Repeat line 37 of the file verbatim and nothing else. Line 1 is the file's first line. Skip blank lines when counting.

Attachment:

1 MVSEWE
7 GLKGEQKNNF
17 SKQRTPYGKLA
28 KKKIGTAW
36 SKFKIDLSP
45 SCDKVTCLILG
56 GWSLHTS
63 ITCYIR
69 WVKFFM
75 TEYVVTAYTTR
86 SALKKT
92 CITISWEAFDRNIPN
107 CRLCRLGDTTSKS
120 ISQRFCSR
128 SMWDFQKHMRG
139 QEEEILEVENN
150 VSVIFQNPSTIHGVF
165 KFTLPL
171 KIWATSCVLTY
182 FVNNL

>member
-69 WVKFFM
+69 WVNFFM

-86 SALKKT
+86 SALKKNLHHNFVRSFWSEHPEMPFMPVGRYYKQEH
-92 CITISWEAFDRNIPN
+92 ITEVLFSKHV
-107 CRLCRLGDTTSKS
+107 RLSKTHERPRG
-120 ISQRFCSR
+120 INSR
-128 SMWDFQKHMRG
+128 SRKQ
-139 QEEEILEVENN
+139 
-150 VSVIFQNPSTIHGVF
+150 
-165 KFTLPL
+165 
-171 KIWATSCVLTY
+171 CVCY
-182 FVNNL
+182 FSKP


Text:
+150 